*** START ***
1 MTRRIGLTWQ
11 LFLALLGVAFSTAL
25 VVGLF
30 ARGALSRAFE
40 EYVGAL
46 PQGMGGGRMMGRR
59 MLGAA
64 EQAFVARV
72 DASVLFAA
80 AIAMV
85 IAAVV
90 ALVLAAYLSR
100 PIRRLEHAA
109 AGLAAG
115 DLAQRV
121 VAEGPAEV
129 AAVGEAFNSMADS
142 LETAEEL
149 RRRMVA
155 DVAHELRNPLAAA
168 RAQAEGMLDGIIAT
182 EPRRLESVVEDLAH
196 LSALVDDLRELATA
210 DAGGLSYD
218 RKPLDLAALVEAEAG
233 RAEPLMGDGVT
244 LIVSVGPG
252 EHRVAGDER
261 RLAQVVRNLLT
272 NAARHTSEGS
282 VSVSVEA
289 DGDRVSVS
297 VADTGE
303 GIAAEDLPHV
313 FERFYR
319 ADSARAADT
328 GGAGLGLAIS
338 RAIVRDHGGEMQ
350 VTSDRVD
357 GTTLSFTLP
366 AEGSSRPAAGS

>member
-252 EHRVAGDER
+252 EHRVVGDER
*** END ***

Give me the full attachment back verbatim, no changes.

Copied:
1 MTRRIGLTWQ
11 LFLALLGVAFSTAL
25 VVGLF
30 ARGALSRAFE
40 EYVGAL
46 PQGMGGGRMMGRR
59 MLGAA
64 EQAFVARV
72 DASVLFAA
80 AIAMV
85 IAAVV
90 ALVLAAYLSR
100 PIRRLEHAA
109 AGLAAG
115 DLAQRV
121 VAEGPAEV
129 AAVGEAFNSMADS
142 LETAEEL
149 RRRMVA
155 DVAHELRNPLAAA
168 RAQAEGMLDGIIAT
182 EPRRLESVVEDLAH
196 LSALVDDLRELATA
210 DAGGLSYD
218 RKPLDLAALVEAEAG
233 RAEPLMGDGVT
244 LIVSVGPG
252 EHRVAGDER
261 RLAQVVRNLLT
272 NAARHTSEGS
282 VSVSVEA
289 DGDRVSVS
297 VADTGE
303 GIAAEDLPHV
313 FERFYR
319 ADSARAADT
328 GGAGLGLAIS
338 RAIVRDHGGEMQ
350 VTSDRVD
357 GTTLSFTLP
366 AEGSSRPAAGS

>member
-252 EHRVAGDER
+252 EHRVVGDER